President Barack Obama said Janet Yellen, his nominee to become the first woman to head the Federal Reserve, will bring to the job a deep knowledge of markets and the economy as well as an understanding of the impact of policies on people.
Yellen, 67, is committed to both sides of the Fed’s dual mandate to bolster job growth while keeping inflation in check, Obama said at the White House.
“America’s workers and their families will have a champion in Janet Yellen,” he said.
The president was flanked by Yellen and the current Fed chairman, Ben S. Bernanke, whose term expires on Jan. 31, and who Obama lauded for helping guide the economy during the worst recession since the Great Depression.
Yellen, now the Fed’s vice chairman, said that more needs to be done to strengthen the recovery and that the Fed can promote employment growth while holding down inflation.
“The mandate of the Federal Reserve is to serve all of the American people,” Yellen said.
The nomination is subject to Senate confirmation and is being made as Obama and congressional Republicans seek an end to a stalemate over funding the government and raising the federal debt limit, which the Treasury Department said will be reached next week.
Key Democrats in the Senate, where the party holds a majority, predicted Yellen would easily win confirmation.
Optimism that Yellen won’t rush to withdraw stimulus helped push U.S. stocks higher after two days of declines. The Standard & Poor’s 500 Index (SPX) gained almost 0.1 percent to 1,656.4 at 4:32 p.m. in New York after plunging 2.1 percent over the previous two sessions, its worst drop since June. Rates on Treasury bills due on Oct. 17 climbed 20 basis points to 0.475 percent, after jumping 14 basis points yesterday.
Bernanke, the Fed’s chairman since 2006, has committed to staying through the end of his term even if Yellen is confirmed before then, according to a person familiar with his plans, who asked not to be identified in discussing private talks.
The president called Bernanke “the epitome of calm” during the 2008 financial crisis.
“When faced with potential global economic meltdown, he has displayed tremendous courage and creativity,” Obama said. “I’m personally very grateful to you for being such a strong partner in helping America recover from recession.”
The president’s decision to nominate Yellen followed a polarizing and unprecedented public contest for a nomination that Obama described in August as one of the most important decisions of his presidency. Yellen was the favorite in surveys of economists and had the backing of 20 members of the Senate Democratic caucus, who signed a July 26 letter to Obama.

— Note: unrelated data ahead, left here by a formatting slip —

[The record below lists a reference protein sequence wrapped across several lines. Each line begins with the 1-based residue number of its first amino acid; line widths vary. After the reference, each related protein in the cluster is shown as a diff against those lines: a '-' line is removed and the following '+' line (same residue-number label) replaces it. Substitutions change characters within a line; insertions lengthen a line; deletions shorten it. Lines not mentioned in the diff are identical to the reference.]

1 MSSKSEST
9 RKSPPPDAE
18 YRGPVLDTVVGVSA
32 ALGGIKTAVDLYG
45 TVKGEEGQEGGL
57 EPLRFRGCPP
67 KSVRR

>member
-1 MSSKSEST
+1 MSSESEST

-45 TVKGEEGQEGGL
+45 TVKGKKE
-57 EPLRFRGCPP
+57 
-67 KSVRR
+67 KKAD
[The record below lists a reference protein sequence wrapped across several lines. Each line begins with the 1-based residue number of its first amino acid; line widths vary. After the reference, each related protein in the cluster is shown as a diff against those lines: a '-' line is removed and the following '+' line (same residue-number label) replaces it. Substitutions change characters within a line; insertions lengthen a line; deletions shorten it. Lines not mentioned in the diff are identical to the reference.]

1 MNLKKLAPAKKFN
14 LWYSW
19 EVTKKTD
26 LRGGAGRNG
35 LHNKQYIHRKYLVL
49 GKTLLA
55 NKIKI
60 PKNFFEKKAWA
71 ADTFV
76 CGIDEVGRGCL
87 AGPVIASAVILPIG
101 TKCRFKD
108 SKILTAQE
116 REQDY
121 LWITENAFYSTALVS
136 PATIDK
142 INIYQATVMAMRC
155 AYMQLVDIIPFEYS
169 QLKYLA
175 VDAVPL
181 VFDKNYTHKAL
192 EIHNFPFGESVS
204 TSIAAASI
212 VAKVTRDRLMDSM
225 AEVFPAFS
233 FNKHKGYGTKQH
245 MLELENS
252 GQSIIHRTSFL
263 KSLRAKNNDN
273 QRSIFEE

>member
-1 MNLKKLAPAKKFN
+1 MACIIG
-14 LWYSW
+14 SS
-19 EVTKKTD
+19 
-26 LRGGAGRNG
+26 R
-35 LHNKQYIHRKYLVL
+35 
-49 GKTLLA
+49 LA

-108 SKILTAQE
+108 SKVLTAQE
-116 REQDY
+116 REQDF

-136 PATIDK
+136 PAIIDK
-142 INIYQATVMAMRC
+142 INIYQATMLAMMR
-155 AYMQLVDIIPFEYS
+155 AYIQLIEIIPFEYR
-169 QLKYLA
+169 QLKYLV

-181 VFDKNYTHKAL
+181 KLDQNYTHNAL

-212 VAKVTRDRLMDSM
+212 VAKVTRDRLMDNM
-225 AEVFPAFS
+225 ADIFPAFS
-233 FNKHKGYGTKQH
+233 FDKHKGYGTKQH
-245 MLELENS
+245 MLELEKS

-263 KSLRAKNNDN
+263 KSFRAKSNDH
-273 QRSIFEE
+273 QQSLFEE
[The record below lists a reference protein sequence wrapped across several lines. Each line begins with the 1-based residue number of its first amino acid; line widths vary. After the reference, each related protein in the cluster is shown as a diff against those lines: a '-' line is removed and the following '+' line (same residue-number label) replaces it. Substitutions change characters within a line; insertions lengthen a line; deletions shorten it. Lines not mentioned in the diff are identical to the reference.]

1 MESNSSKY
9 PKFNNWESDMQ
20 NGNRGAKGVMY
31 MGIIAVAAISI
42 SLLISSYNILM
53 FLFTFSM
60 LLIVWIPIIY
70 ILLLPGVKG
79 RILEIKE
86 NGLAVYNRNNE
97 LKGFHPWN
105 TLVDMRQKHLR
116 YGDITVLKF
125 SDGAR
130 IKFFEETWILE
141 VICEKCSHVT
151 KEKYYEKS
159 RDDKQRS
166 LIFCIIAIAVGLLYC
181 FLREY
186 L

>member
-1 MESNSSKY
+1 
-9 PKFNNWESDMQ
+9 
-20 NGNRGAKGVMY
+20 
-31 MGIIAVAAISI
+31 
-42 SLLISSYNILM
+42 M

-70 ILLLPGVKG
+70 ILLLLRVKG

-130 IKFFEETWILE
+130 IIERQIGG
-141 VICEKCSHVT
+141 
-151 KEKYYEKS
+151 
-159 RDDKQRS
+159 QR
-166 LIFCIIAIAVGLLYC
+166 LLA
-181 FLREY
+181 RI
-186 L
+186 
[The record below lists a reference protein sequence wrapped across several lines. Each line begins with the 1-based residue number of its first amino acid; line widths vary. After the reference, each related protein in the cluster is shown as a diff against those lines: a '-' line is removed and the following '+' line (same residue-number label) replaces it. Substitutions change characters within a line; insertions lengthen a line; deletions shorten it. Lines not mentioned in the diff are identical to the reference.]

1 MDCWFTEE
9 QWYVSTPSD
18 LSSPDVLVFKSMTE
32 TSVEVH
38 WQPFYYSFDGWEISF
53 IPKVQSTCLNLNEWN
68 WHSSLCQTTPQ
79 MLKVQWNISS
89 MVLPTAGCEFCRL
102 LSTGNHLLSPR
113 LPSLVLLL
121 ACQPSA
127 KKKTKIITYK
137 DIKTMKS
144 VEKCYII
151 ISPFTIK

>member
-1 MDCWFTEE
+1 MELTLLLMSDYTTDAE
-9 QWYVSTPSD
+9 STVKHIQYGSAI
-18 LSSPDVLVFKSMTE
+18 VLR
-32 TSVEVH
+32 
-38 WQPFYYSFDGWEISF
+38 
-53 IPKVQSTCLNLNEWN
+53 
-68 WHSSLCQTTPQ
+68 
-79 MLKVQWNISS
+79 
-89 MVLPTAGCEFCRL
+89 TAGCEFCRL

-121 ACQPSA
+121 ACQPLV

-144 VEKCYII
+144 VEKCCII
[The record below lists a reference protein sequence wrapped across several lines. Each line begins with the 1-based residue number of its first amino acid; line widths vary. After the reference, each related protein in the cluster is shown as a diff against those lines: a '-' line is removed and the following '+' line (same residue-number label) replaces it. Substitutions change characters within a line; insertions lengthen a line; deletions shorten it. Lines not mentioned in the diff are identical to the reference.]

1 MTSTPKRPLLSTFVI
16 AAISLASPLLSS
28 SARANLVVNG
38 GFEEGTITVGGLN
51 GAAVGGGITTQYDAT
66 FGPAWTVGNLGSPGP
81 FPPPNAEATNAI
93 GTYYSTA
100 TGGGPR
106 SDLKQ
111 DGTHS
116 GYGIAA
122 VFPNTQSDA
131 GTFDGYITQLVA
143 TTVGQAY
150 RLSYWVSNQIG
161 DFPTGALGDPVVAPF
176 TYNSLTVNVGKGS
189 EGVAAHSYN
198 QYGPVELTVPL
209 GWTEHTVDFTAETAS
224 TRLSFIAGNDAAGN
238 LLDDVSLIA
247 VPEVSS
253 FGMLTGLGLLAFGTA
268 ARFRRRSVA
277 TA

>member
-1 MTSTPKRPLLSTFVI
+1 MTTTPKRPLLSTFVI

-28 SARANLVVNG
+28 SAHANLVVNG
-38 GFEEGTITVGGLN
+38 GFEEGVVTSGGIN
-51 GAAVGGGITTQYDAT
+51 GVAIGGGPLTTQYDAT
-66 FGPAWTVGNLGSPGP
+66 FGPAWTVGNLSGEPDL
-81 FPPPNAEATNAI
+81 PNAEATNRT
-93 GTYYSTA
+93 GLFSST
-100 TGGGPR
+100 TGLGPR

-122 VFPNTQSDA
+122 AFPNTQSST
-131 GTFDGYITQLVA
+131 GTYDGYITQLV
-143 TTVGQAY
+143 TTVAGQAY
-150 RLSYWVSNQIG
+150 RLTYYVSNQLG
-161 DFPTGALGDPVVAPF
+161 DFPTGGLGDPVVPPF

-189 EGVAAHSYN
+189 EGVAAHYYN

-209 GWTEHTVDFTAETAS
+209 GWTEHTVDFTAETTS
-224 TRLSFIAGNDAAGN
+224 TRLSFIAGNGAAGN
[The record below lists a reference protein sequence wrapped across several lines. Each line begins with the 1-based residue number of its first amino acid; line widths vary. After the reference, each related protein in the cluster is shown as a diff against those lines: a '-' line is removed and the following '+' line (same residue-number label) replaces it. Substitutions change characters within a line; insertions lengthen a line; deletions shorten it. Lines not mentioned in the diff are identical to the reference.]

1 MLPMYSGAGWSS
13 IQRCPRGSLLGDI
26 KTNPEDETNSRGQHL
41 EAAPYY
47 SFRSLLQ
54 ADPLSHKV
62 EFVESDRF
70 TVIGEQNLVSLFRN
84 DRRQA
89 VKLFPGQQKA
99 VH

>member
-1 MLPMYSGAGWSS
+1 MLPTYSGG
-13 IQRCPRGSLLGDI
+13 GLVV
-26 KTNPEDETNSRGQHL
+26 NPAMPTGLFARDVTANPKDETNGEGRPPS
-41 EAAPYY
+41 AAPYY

Yellen became the leading candidate after former Treasury secretary and White House economic adviser Lawrence Summers withdrew from consideration last month amid opposition from Senate Democrats.
Bernanke’s predecessor, Alan Greenspan, the Fed chairman from 1987 to 2006, released a statement calling Yellen “an outstanding economist and policy maker. I wish her well as she tackles the tough challenges ahead.”
Former Treasury Secretary Timothy Geithner said Yellen “has a terrific intellect and deep experience on monetary policy issues.”
A member of the Fed’s Board of Governors and chairman of the White House Council of Economic Advisers during the Clinton administration, Yellen later was president of the Federal Reserve Bank of San Francisco before Obama nominated her to the No. 2 job at the Fed in 2010.
Her nomination as Fed vice chairman passed the Senate Banking Committee with a vote of 17-6, providing a preview of what her confirmation process may look like. There are 12 Democrats and 10 Republicans on the Banking Committee.
As a top deputy to Bernanke, Yellen supported the central bank’s unprecedented bond-buying programs and was a driving force behind a new strategy adopted in 2012 to commit the central bank to goals on inflation and unemployment.
Senate Banking Committee Chairman Tim Johnson, a South Dakota Democrat, pledged to work “to move her nomination forward in a timely manner,” saying her depth of experience is unmatched.
New York Senator Charles Schumer, the chamber’s No. 3 Democrat, said he expected Yellen to be confirmed “by a wide margin.”
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